This should be supported by regular engagement across all levels of the organisation; two-way communication and an open, honest approach will help to win hearts and minds. One of the biggest challenges is fear of the unknown and drawing on the experience of others who have already been through the changes can provide reassurance and practical insights.
PA, in partnership with Hampshire County Council (HCC), recently supported the transformation of the TEC service at Leicestershire County Council (LCC). As part of this, we invited social care colleagues from HCC to speak to LCC practitioners about their experience of embedding TEC as a part of the core social care offer. This was a very powerful way of showing how the service had benefitted people in Hampshire on the ground.
Culture change is a team sport
A hallmark of successful culture change is when it becomes the responsibility of everyone and is not just the remit of a select group of individuals. A change programme will naturally involve identifiable leaders who deliver set-piece presentations and scheduled communications. This is an important part of the process but will not in itself bring change. The change is what takes place every day through interactions and behaviour and requires the involvement of everyone who will be delivering TEC services.
The best way to achieve this is through a cohesive change campaign which includes communications, learning and development and system design. The messages must be coherent, targeted and shared across multiple channels to ensure that everyone can access the information they need in a way that is meaningful to them. The messages must prioritise people and what the change means to them, rather than process. It is also vital to give people the opportunity to contribute their ideas and share their thoughts throughout the campaign. This will demonstrate that change is a collective approach and that it will meet the needs of those involved.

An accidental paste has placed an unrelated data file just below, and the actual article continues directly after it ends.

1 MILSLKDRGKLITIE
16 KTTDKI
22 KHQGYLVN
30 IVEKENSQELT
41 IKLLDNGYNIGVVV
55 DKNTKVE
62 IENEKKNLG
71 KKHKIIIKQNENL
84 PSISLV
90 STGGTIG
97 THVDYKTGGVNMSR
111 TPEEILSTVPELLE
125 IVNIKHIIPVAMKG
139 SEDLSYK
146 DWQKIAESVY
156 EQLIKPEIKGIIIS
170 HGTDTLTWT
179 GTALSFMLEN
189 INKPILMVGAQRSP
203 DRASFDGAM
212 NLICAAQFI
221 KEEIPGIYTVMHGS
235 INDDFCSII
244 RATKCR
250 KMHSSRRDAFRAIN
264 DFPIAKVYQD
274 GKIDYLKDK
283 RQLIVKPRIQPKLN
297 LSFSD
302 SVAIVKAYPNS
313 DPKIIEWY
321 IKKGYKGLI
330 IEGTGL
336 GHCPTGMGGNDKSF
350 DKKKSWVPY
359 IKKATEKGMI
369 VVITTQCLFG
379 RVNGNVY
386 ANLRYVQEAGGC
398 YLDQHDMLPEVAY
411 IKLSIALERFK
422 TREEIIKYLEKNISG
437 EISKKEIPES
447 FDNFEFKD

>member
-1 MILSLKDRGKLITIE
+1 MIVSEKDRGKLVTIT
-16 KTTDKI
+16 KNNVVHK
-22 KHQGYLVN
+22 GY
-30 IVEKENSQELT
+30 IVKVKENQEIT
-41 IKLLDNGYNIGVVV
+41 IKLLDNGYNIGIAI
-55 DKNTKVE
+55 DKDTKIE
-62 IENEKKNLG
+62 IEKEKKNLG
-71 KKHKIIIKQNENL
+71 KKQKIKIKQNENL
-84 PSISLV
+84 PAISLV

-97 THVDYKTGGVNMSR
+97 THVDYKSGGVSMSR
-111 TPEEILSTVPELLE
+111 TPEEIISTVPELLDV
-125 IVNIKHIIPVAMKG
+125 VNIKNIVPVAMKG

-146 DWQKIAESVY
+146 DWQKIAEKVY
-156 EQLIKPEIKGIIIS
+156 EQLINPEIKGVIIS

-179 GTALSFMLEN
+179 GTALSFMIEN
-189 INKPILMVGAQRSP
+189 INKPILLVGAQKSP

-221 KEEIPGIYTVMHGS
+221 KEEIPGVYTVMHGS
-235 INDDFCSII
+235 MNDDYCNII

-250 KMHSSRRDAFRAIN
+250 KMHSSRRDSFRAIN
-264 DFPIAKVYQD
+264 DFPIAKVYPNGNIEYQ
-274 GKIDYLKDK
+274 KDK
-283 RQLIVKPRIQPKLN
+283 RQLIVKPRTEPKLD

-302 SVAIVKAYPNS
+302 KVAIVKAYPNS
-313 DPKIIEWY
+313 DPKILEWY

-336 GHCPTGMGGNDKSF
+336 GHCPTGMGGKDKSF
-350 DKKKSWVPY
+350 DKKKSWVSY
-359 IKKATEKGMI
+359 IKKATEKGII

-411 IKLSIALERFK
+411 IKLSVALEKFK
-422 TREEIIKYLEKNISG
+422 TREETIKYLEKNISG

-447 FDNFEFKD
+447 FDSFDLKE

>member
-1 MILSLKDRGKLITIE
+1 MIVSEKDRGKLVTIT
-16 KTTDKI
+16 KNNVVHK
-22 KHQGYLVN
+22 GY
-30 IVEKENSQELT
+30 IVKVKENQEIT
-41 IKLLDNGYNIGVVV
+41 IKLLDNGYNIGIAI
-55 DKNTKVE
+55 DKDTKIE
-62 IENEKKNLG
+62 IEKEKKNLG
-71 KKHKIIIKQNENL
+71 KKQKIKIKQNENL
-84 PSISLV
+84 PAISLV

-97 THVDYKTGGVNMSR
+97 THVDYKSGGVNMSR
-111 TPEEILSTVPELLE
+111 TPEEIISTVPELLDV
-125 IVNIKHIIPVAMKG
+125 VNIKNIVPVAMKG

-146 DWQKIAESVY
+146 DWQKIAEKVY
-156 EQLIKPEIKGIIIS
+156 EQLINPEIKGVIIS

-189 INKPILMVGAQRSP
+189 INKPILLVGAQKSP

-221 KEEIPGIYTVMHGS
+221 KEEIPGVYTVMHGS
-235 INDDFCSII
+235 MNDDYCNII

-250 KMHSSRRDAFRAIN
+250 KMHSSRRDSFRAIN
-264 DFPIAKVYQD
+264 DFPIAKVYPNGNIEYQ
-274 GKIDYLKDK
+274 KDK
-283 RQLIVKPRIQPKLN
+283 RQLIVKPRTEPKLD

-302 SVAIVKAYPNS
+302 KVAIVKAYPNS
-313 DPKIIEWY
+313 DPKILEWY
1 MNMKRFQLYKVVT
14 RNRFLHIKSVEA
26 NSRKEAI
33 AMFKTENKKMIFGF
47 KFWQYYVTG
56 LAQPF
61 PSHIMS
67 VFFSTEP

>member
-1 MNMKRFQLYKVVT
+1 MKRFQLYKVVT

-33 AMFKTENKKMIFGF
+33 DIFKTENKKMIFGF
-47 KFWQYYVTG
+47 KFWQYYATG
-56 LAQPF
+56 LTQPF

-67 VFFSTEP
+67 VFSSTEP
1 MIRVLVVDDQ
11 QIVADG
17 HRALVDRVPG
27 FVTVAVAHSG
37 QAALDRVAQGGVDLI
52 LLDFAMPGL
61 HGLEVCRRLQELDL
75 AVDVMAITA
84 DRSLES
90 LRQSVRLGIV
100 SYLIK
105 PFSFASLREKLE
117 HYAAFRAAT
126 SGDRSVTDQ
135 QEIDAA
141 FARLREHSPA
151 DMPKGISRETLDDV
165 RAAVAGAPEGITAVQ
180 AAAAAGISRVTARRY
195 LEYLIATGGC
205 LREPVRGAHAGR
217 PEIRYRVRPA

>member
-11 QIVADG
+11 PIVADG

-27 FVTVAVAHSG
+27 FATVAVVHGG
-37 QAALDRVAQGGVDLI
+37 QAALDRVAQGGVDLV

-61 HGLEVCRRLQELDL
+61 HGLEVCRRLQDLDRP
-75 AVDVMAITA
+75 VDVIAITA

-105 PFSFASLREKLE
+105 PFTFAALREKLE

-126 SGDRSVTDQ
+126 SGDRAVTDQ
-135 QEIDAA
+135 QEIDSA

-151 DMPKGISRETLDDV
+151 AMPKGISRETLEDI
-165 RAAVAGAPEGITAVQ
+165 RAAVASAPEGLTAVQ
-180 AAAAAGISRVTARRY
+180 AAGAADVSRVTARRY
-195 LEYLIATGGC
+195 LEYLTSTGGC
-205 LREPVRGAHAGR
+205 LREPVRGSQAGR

Our approach to transformation makes sure key messages are aligned across these areas. These messages are produced jointly with colleagues from leadership, communications, learning and development and the TEC team. These are then shared in a variety of forums and formats. We have found this produces a virtuous cycle where the communications encourage engagement through training, and those who attend are then more likely to continue to proactively engage during and beyond the transformation.
It takes time to make it stick